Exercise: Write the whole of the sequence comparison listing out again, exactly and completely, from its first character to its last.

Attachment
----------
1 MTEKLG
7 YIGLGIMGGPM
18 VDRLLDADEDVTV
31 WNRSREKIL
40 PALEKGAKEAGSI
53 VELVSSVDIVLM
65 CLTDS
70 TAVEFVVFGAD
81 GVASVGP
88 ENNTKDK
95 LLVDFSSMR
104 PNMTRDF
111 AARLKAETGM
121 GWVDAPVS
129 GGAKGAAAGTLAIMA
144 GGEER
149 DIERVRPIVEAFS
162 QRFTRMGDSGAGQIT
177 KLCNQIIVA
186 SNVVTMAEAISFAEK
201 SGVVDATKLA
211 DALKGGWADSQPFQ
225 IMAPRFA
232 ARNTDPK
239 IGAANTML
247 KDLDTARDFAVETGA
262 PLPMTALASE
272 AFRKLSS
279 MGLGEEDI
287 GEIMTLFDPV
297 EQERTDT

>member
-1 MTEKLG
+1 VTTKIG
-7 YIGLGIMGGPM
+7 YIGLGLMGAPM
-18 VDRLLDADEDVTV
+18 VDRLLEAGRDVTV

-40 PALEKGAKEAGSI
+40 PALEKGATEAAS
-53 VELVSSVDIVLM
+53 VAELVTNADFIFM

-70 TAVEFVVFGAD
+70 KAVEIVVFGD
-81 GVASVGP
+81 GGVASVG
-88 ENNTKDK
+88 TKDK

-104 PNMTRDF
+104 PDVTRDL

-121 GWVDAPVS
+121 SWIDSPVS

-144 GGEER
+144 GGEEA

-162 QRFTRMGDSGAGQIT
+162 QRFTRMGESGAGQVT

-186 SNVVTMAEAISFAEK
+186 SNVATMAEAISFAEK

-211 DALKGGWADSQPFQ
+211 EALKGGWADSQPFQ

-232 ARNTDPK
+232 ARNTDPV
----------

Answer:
1 MTEKLG
7 YIGLGIMGGPM
18 VDRLLDADEDVTV
31 WNRSREKIL
40 PALEKGAKEAGSI
53 VELVSSVDIVLM
65 CLTDS
70 TAVEFVVFGAD
81 GVASVGP
88 ENNTKDK
95 LLVDFSSMR
104 PNMTRDF
111 AARLKAETGM
121 GWVDAPVS
129 GGAKGAAAGTLAIMA
144 GGEER
149 DIERVRPIVEAFS
162 QRFTRMGDSGAGQIT
177 KLCNQIIVA
186 SNVVTMAEAISFAEK
201 SGVVDATKLA
211 DALKGGWADSQPFQ
225 IMAPRFA
232 ARNTDPK
239 IGAANTML
247 KDLDTARDFAVETGA
262 PLPMTALASE
272 AFRKLSS
279 MGLGEEDI
287 GEIMTLFDPV
297 EQERTDT

>member
-1 MTEKLG
+1 VTTKIG
-7 YIGLGIMGGPM
+7 YIGLGLMGAPM
-18 VDRLLDADEDVTV
+18 VDRLLEAGRDVTV

-40 PALEKGAKEAGSI
+40 PALEKGATEAAS
-53 VELVSSVDIVLM
+53 VAELVTNADFIFM

-70 TAVEFVVFGAD
+70 KAVEIVVFGD
-81 GVASVGP
+81 GGVASVG
-88 ENNTKDK
+88 TKDK

-104 PNMTRDF
+104 PDVTRDL

-121 GWVDAPVS
+121 SWIDSPVS

-144 GGEER
+144 GGEEA

-162 QRFTRMGDSGAGQIT
+162 QRFTRMGESGAGQVT

-186 SNVVTMAEAISFAEK
+186 SNVATMAEAISFAEK

-211 DALKGGWADSQPFQ
+211 EALKGGWADSQPFQ

-232 ARNTDPK
+232 ARNTDPV